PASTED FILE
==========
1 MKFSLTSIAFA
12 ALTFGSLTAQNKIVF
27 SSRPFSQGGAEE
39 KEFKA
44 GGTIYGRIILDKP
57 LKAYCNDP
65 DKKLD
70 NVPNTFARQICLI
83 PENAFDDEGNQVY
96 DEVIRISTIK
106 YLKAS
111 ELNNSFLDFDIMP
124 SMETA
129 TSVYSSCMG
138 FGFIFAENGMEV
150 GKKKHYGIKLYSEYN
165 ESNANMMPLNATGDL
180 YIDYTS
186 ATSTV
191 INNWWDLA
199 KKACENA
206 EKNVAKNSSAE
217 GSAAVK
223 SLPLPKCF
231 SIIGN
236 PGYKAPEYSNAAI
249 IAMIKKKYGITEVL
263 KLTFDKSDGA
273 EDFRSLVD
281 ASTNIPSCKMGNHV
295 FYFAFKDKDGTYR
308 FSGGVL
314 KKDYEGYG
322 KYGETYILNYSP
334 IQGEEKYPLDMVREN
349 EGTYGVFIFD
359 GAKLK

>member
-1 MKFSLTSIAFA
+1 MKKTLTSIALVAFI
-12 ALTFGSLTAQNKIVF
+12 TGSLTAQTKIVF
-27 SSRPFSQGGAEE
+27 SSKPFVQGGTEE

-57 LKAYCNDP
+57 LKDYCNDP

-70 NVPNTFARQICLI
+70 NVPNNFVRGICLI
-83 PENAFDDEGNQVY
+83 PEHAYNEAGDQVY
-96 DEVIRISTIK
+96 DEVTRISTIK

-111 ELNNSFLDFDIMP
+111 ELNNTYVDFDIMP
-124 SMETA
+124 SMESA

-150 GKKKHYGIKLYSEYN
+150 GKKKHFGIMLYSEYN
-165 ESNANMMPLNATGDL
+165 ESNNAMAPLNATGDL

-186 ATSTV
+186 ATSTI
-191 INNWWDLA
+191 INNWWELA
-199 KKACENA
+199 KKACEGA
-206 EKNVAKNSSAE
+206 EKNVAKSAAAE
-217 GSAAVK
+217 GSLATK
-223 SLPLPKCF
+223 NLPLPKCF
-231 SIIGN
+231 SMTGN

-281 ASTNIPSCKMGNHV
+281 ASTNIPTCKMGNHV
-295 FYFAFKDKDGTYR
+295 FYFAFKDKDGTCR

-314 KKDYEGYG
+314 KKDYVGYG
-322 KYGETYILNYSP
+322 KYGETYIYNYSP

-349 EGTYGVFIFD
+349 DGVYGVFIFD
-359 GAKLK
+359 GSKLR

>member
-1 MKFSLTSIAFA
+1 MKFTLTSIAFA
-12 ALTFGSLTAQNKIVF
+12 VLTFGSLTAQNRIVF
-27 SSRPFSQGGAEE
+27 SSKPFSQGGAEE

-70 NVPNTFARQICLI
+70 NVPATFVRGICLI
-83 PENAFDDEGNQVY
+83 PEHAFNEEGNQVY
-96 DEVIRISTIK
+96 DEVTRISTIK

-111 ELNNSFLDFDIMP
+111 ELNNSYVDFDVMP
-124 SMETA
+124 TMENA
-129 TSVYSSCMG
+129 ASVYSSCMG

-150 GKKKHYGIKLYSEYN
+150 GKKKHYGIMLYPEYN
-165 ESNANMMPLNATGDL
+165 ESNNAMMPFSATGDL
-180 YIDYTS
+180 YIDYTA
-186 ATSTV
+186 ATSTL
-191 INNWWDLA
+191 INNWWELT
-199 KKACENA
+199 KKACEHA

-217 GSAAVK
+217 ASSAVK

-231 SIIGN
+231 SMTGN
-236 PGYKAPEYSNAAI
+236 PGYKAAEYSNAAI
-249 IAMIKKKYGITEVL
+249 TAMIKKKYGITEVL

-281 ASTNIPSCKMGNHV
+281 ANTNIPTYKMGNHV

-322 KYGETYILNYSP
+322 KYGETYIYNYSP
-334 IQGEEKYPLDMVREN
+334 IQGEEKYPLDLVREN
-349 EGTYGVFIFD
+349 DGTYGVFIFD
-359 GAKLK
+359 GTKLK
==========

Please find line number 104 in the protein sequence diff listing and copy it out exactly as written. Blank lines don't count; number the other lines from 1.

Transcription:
-129 TSVYSSCMG